Today is National Fruit Cake Day. So if you have any leftovers from Christmas, now is the time to indulge, as we celebrate this unique and amazingly delicious recipe.
What is Fruit Cake?
The only prerequisites for something to be considered fruitcake are your cake dough ingredients, fruit, nuts and alcohol. So you will find that there is a wide variety of fruit cake recipes across the world. In South Africa the most popular cakes have brandy for the liqueur and have a few spices added, such as cinnamon and nutmeg. In Germany, they have something called Stollen which is more of a fruit bread dusted with sugar. Italy has Panettone, a sweet raisin cake like loaf. And Jamaica celebrates with a rum-soaked Black Cake.
The Origins of Fruitcake
Fruitcake has such a wide variety of ingredients that combine to make a curiously divine tasting and textured pudding. And although the final result is delicious, one can still not help but wonder where the idea comes from. I mean, who decided to experiment with throwing fruits, nuts and spices into a batter before baking and drenching it in liqueur?
The theory is that fruitcake was created by ancient Romans. They called it satura and it was known as a mix of barley, pomegranate seeds, nuts, and raisins which was all held together with honey. It was said to be popular because it would last a very long time. Being a heavy cake it was also easy to carry around so often Roman soldiers took it to the battlefields for sustenance.
Then during the 16th century, people realised that fruit could be preserved when soaked in sugar. This meant that many more fruits were available to different areas of the world. And so many started using these candied fruits in their fruitcakes as a substitute for the harder to come by fresh fruit. This soaking in concentrated sugars also intensified the flavours and colours of the fruit. Eventually the Europeans introduced fruitcake to America. And bakeries in nut rich areas like Texas and Georgia started incorporating a fair amount of nuts into the recipe.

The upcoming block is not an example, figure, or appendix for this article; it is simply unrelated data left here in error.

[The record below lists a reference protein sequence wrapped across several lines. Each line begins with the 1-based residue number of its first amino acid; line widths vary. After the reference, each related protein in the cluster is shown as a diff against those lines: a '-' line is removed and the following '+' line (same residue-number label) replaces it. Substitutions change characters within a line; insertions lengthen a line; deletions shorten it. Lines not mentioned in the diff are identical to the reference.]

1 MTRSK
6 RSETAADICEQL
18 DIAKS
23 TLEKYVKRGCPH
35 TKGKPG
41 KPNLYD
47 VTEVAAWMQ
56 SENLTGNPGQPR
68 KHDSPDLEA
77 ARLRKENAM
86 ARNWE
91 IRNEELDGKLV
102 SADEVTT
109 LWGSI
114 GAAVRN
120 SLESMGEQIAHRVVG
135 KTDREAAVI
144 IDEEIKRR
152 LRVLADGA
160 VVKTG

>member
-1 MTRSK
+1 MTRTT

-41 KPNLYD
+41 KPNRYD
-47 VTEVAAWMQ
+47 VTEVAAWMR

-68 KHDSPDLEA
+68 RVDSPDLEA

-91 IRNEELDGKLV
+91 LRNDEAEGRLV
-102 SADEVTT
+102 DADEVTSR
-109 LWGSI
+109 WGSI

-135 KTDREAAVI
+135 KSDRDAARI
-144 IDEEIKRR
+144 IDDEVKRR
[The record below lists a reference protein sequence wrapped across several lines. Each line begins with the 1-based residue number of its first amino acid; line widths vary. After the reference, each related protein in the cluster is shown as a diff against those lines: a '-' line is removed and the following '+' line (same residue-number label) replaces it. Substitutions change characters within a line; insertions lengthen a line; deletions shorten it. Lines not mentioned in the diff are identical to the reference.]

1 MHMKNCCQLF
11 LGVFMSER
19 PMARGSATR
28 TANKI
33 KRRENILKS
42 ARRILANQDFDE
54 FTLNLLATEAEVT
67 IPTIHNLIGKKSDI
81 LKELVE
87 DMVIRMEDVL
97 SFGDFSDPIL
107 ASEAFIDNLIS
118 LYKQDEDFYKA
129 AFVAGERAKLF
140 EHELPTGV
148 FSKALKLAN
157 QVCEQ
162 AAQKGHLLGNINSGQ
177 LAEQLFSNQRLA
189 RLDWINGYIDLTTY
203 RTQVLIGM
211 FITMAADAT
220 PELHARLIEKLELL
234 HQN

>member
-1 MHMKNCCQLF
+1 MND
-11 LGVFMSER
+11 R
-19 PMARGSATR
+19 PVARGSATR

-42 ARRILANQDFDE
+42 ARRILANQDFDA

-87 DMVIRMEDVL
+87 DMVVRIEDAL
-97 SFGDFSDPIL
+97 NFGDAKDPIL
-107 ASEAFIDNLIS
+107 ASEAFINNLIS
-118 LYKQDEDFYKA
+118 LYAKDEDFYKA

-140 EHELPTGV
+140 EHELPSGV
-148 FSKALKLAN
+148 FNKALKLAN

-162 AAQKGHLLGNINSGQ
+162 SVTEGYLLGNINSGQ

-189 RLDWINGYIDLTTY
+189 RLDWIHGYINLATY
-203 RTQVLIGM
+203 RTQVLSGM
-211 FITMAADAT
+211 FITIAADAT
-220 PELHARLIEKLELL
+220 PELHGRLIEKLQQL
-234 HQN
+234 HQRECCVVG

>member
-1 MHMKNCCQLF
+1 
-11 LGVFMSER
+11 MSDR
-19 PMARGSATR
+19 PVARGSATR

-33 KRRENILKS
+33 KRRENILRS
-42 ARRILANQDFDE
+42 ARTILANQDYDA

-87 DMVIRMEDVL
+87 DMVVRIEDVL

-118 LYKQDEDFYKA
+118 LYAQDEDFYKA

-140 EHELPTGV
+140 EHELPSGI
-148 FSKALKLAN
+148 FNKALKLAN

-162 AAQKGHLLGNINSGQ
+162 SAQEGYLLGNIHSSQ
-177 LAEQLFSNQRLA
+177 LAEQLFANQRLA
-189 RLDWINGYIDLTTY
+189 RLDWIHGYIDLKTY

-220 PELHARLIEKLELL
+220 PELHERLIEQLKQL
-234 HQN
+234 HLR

During the 18th and 19th centuries, certain ingredients became expensive and harder to come by. This turned fruitcake into a rare delicacy. And as a result, it became quite popular. From here on fruit cake became the traditional wedding cake in Britain. And you will find fruit cake was served at many of the royal weddings, such as that of Princess Diana and Prince Charles.
Did You Know?
In 1969, fruitcake took a ride to the moon! As part of their snack pack, astronauts Neil Armstrong, Buzz Aldrin, and Michael Collins were given pineapple fruitcake. Although, admittedly, they never got around to eating it. Which is why it is now on display at the Smithsonian Air and Space Museum in Washington, D.C.